The Empty Nest, Being Semi-Retired as a Parent

So as I mentionned in the last post, our youngest son left for college this year, leaving us semi-retired as parents. I say semi-retired because Dan still depends on us in many ways — financial being the most obvious, but he still looks for guidance and we still see him, talk to him, or write him quite a bit.

Neither John nor I was ready to retire from parenting, not even semi-retire. But the tough thing about the job of parenting is it comes in kind of enormous commitments. You can’t decide to continue on for just another year or two. Even the Army tour of dury (some MIGHT argue that was a harder job) only lasts 2 or 3 years, right? But parenting comes for 18+ years.

Sure, you can overlap the years you raise your children. Most folks do. But that’s not the same as simply extending the time you spend parenting your existing kids.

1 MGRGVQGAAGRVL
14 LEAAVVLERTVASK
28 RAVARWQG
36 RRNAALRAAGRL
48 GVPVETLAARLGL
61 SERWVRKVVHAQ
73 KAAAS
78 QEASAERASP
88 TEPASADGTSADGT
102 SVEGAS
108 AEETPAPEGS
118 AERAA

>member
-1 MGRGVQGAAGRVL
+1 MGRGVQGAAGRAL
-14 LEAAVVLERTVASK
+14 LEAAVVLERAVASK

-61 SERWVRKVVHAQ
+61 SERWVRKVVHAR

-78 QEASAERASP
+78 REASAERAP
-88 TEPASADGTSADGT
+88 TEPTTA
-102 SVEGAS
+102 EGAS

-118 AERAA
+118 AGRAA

I’m sure someone who has a 30-something year old child still living at home with them will write me and volunteer to pack him or her off to my house. I guess I wasn’t thinking about parenting overgrown children, that give people the urge to push them out of the nest. I was thinking more of the parenting you do as your children grow up. Here’s just a couple of items that I’m missing

– cooking dinner no longer feels like an altruistic activity
– the funny perspective a child often has when they encounter something which you’ve even stopped noticing
– watching the rapid development — the kid who can’t throw the ball from first base to second, who throws down the runner after making a catch which no one expected

“I love you Mom” I miss hearing it actually spoken. Since most of Dan’s calls home are made amongst his peers, I often have to take the fact that he is calling as a message and statement in itself.

And of course, any parent and children’s writer will relate… I miss having another reason to hang out and read the books in the kids section of the bookstore!

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